You might be right about risk and wider society, but the big scam perpetrated by electricity suppliers is the way that mainstream "products" are promoted as giving you power at "cost price", giving the impression that the customer is being "empowered" since they get as favourable a rate as a company with direct access to the market, but this actually means that the customer is having to pay whatever the wildly fluctuating market price is, thus exposing them to risk instead of shielding them from it.
I guess you can negotiate a long-term power rate just as you can fix interest rates on savings or loans for a limited period, but you can imagine what the effect of the more typical customer-provider relationship is on the willingness of providers to act in a sustainable or responsible fashion. Indeed, they just pass on the risk as long as they can sufficiently cushion any sharp rise with their own liquidity and remain in business - something that at least one provider with which I had some experience didn't manage to do.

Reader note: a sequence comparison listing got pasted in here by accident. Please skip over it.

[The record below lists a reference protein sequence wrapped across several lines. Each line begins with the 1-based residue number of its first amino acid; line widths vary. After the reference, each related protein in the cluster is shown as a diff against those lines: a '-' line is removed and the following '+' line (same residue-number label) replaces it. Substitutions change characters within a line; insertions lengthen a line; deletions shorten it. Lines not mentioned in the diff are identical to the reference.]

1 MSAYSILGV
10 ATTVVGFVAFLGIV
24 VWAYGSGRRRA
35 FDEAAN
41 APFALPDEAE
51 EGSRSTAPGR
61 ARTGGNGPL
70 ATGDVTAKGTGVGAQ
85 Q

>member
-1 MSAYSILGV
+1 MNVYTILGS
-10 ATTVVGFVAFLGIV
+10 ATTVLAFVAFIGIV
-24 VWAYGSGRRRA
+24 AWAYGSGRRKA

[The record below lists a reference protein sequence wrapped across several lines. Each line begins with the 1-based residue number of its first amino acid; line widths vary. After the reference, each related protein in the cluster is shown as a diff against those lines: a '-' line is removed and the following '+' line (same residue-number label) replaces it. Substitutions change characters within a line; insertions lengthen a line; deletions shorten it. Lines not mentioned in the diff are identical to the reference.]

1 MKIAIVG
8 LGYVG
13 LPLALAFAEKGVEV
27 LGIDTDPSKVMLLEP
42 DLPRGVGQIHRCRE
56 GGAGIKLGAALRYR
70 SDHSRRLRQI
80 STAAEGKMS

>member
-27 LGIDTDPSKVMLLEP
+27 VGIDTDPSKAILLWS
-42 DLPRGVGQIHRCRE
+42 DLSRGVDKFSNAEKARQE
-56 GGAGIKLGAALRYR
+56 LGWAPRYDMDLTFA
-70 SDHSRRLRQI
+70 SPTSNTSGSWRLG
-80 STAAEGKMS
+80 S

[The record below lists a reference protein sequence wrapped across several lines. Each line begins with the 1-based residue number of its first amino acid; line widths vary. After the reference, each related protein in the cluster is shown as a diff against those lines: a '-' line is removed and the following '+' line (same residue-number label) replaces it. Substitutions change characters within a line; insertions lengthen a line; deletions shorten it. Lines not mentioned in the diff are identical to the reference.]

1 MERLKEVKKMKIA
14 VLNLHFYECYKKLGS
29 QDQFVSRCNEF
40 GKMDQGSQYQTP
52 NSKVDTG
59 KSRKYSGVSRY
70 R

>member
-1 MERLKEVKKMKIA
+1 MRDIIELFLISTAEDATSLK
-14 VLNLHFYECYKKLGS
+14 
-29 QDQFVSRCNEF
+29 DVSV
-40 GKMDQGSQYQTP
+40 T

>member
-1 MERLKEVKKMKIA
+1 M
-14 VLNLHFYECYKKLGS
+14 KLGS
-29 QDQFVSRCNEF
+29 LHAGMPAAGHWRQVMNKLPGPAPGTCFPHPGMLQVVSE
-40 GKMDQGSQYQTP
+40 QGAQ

Meanwhile, who is actually doing the work producing the commodity being priced and investing in capacity? Maybe as commodities become more scarce and the obsession with speculation appears more obviously misguided, people may actually be reminded that other industries exist where the conditions for actual work being done (or output, or whatever you want to call it) have to be carefully maintained and should not occupy a lower position in society's priorities than those peripheral industries whose only role is to assume that the output will keep coming in full measure and to indulge in damaging speculation at everybody else's expense.